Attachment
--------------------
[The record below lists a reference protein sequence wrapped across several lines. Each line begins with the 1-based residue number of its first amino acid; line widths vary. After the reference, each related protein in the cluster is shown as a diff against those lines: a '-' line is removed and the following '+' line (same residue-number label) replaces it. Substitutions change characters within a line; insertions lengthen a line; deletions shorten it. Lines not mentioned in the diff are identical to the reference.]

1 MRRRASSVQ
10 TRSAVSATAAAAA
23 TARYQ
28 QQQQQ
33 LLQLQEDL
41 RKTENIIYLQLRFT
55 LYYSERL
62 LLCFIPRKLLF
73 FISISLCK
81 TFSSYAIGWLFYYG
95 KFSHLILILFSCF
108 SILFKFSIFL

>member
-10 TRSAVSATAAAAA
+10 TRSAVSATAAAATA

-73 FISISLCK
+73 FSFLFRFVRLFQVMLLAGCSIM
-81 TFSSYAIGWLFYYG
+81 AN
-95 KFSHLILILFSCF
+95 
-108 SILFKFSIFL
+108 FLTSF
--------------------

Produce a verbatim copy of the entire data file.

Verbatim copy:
[The record below lists a reference protein sequence wrapped across several lines. Each line begins with the 1-based residue number of its first amino acid; line widths vary. After the reference, each related protein in the cluster is shown as a diff against those lines: a '-' line is removed and the following '+' line (same residue-number label) replaces it. Substitutions change characters within a line; insertions lengthen a line; deletions shorten it. Lines not mentioned in the diff are identical to the reference.]

1 MRRRASSVQ
10 TRSAVSATAAAAA
23 TARYQ
28 QQQQQ
33 LLQLQEDL
41 RKTENIIYLQLRFT
55 LYYSERL
62 LLCFIPRKLLF
73 FISISLCK
81 TFSSYAIGWLFYYG
95 KFSHLILILFSCF
108 SILFKFSIFL

>member
-10 TRSAVSATAAAAA
+10 TRSAVSATAAAATA

-73 FISISLCK
+73 FSFLFRFVRLFQVMLLAGCSIM
-81 TFSSYAIGWLFYYG
+81 AN
-95 KFSHLILILFSCF
+95 
-108 SILFKFSIFL
+108 FLTSF